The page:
Marek Warszawski

Confused over how Grizzlies wound up with Washington Nationals? Let me explain

The first time is the hardest. When the Fresno Grizzlies lost their Triple-A affiliation with the San Francisco Giants after 17 years, there was a lot of hurt.

Then along came the Houston Astros, who brought new energy and winning baseball during their four-year stay in the Chukchansi Park home dugout. It took some time, but the hurt went away.

Now the Astros are gone as well, and this time the prevailing feeling is more one of confusion. The Washington Nationals? How in the world did that happen?

Pull up a chair, and I’ll try to make sense of things in advance of Wednesday’s introductory press conference and “Meet the Nationals” event.

The first thing to understand is there weren’t many options. Of the 30 MLB teams, only six didn’t already have existing contracts with Triple-A clubs for 2019 and beyond. But since that number included the Astros (who ended up in Round Rock, Texas, as had been long rumored) and the New York Mets (whose ownership purchased the Syracuse Chiefs of the International League in October 2017), only four were in play for Fresno: Oakland Athletics, Milwaukee Brewers, Texas Rangers and the Nationals.

The cities vying with Fresno for those teams were Las Vegas, Nashville and San Antonio, which is moving from the Double-A Texas League to the Pacific Coast League in 2019 and replacing Colorado Springs.

Those were the only choices. The Los Angeles Dodgers aren’t coming here for as long as their owners have a stake in the Oklahoma City RedHawks. The Giants aren’t coming back. The Los Angeles Angels of Anaheim have been in Salt Lake City since 2001 and re-upped through 2022. The San Diego Padres have a contract with El Paso through 2020.

Of the MLB teams potentially available to Fresno, Oakland was the clear No. 1 choice and I’m told Grizzlies management had conversations with A’s Executive Vice President Billy Beane. However, those talks didn’t get far because it was evident the A’s had their hearts set on Las Vegas, which is constructing a new $150 million stadium for Triple-A baseball in nearby Summerlin to replace aging Cashman Field.

Once the A’s were off the list, I’m not sure it really mattered which team ended up here. Not like any of them have much of a Central California fan base. Still, it was practically assumed throughout the industry that Fresno would get the Brewers.

Fresno Grizzlies pitcher James Hoyt, center, celebrates with teammates after recording the final out of a 7-3 victory over Round Rock in Game 5 in Game 5 of the 2015 Pacific Coast League championship series at Chukchansi Park. Eric Paul Zamora

That assumption died a quick death Sept. 16 when the Brewers and San Antonio agreed to a Player Development Contract. The announcement caught many by surprise, including the Grizzlies, since San Antonio plays in aging Wolff Municipal Stadium considered outdated by Double-A standards.

Why would Milwaukee want to go there? Because of the hope of a new stadium and a working relationship with the Elmore Sports Group, which owns the new San Antonio club and several other minor-league teams.

That left two MLB clubs (Rangers and Nationals) looking for Triple-A landing spots. Both preferred Nashville, mainly for geographic reasons, and the Sounds opted to go with Texas.

Which is why the Grizzlies and Nationals, who were displaced from Syracuse by the Mets, had no choice but to partner up – despite the 2,700-mile and three-time zone distance between them.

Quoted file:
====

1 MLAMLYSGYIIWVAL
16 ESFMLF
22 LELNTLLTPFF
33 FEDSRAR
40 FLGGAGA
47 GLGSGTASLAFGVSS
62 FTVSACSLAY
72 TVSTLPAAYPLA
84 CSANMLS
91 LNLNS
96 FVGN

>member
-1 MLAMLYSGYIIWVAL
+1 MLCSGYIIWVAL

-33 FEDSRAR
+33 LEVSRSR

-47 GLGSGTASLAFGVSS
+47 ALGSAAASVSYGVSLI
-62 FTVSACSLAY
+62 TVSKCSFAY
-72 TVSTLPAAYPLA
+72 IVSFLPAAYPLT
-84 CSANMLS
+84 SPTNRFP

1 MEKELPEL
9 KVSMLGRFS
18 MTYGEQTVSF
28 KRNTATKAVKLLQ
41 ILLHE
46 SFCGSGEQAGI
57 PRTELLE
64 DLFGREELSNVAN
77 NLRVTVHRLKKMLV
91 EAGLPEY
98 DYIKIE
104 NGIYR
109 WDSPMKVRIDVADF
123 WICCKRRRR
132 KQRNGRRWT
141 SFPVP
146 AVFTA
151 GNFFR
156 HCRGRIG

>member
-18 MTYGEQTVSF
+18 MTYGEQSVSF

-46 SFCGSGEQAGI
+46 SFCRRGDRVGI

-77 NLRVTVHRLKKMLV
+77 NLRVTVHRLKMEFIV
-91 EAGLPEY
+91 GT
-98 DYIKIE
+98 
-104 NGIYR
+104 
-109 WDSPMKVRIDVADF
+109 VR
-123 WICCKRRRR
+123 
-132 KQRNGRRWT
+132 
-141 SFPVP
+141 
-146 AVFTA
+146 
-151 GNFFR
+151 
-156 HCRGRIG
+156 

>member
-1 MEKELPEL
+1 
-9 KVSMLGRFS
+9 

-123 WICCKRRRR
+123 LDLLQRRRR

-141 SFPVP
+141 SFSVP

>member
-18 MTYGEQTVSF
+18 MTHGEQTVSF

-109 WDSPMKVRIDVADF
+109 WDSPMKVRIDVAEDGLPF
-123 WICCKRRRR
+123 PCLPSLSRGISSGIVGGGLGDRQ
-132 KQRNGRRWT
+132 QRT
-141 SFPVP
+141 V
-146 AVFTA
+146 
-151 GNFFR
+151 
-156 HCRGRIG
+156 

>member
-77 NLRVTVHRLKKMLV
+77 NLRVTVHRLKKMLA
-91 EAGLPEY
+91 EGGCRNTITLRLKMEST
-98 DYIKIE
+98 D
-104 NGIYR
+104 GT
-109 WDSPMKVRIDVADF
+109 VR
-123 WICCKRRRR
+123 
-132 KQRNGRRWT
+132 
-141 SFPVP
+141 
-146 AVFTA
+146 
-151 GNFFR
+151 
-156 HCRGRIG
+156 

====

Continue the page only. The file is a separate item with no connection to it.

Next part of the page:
That distance will be much more difficult on the Nationals. When Washington’s team brass wants to call up a player from Triple-A, it’ll be no easy feat. There are no direct flights from Fresno to Washington, D.C. The trip will take at least 6½ hours – and require a 6 a.m. departure – to make it to Nationals Park before first pitch of a night game.

Geography and travel are the biggest reasons why the Grizzlies always seem to be the last domino during the even-year affiliation dance.

MLB clubs like Fresno. They like Chukchansi Park, which has all the necessary baseball amenities and technology upgrades like video cameras that capture things like launch angles and spin rates. They like the Grizzlies front office and new ownership. They like how their players are treated.

Fresno Grizzlies President Derek Franks is guiding the Triple-A baseball team through the third affiliation change in club history and second in four years. Eric Paul Zamora

What they don’t like is the lack of non-stop flights. The PCL is a brutal travel league as it is. In Fresno, even more so. When the Grizzlies have a night game before leaving on a road trip, the players get home around midnight and have a 4 a.m. bus to Fresno Yosemite International. (Fresno buses to Sacramento, Reno and Las Vegas.) Just getting team equipment and personal baggage on those smaller planes poses its own set of logistical challenges.

Other Triple-A cities don’t have those problems. There are more flights on larger planes heading to more places. You don’t have to depart at the crack of dawn to get someplace in the Midwest or South. You sleep in till 9 or 10.

“Travel in the PCL is grueling,” Grizzlies President Derek Franks said. “(MLB) teams are studying sleep patterns and the effects of sleep more than ever before.”

The Grizzlies and Nationals will put on a brave face for this marriage of inconvenience, and Fresno-area baseball fans shouldn’t be able to tell much of a difference. There will still be Taco Tuesdays, Friday night fireworks and all those inventive promotions. Professional baseball in downtown Fresno remains alive and well.

Just don’t get too attached. More than two-thirds of all MLB clubs have Triple-A contracts that expire in 2020.

In two years, the Grizzlies could find themselves looking for a new partner yet again.

Marek Warszawski: 559-441-6218, @MarekTheBee